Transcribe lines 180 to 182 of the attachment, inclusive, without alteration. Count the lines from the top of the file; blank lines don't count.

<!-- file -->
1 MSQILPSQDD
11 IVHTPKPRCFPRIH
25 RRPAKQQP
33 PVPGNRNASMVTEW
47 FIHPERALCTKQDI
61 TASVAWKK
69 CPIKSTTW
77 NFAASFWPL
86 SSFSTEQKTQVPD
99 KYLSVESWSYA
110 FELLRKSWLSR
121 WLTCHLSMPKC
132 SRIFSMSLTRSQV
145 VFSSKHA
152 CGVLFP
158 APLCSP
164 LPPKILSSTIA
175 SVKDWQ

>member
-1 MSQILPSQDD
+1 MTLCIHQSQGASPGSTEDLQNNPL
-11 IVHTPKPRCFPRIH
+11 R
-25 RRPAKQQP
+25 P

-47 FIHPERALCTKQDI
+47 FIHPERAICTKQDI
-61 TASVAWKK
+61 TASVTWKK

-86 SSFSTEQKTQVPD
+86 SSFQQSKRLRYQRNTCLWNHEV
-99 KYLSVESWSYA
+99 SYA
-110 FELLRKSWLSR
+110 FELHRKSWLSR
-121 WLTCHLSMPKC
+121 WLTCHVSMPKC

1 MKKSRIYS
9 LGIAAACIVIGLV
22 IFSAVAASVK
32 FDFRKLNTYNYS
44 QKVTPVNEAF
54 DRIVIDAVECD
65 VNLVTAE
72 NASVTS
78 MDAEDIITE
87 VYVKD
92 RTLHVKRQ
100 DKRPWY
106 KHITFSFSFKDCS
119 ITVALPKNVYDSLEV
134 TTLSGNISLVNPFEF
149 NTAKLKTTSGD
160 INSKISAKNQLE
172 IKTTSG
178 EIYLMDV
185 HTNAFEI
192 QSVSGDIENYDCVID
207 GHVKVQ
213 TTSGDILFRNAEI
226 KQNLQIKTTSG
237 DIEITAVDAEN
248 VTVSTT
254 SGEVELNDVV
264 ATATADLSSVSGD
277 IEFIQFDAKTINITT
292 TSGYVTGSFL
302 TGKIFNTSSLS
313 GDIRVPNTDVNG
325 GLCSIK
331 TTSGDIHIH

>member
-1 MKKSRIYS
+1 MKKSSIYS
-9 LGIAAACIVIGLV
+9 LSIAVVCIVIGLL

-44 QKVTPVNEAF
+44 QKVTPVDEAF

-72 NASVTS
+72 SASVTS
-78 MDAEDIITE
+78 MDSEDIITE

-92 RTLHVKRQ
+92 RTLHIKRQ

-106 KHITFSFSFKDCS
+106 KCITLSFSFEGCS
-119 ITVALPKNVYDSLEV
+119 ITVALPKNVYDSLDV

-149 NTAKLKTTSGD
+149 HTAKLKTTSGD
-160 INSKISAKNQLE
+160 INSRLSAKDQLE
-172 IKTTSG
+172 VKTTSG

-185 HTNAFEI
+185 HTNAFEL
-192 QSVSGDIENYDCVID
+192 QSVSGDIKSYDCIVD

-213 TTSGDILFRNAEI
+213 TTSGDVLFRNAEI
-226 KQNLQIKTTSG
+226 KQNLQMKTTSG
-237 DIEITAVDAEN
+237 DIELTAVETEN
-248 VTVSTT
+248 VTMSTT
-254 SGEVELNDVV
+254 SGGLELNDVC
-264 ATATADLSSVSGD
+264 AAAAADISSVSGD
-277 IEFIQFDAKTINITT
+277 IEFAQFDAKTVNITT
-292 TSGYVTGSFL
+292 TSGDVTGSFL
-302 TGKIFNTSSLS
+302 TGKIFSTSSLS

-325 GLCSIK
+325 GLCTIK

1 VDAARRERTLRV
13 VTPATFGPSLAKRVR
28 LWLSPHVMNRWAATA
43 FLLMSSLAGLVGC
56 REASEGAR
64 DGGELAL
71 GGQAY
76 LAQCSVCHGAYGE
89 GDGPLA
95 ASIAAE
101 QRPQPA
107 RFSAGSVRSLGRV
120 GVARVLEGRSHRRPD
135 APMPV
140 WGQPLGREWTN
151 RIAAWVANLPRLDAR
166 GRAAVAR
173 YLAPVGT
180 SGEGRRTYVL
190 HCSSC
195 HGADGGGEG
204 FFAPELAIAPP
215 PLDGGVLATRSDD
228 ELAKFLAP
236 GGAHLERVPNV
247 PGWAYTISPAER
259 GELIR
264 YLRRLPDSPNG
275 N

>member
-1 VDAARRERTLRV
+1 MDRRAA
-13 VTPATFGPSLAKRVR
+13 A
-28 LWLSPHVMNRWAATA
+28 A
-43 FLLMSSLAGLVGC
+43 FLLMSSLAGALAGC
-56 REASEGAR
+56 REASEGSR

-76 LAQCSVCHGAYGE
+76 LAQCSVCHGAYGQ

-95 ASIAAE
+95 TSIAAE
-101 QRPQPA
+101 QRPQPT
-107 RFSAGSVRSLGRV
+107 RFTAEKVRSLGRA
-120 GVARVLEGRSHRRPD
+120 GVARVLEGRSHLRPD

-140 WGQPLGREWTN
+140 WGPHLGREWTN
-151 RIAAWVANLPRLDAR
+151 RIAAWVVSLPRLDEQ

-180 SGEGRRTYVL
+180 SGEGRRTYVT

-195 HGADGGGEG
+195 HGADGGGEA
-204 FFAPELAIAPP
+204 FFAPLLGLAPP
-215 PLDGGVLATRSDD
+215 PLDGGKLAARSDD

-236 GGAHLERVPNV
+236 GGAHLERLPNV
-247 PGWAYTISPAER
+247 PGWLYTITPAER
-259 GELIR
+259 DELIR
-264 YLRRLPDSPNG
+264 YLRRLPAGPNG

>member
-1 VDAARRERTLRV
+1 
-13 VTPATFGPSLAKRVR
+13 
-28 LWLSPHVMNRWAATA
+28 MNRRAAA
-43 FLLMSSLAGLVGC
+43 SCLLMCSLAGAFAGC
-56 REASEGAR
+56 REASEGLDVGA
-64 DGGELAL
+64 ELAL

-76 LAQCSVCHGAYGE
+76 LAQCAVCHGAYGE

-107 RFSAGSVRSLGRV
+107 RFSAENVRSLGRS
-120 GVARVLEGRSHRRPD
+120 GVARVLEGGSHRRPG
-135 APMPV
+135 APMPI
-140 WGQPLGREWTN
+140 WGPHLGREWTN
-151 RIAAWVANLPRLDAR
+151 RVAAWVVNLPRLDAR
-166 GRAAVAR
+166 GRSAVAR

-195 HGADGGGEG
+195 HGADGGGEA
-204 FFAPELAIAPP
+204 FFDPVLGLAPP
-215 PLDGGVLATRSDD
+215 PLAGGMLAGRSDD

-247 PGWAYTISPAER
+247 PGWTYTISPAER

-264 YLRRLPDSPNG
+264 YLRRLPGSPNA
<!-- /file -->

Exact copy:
+215 PLDGGKLAARSDD

-236 GGAHLERVPNV
+236 GGAHLERLPNV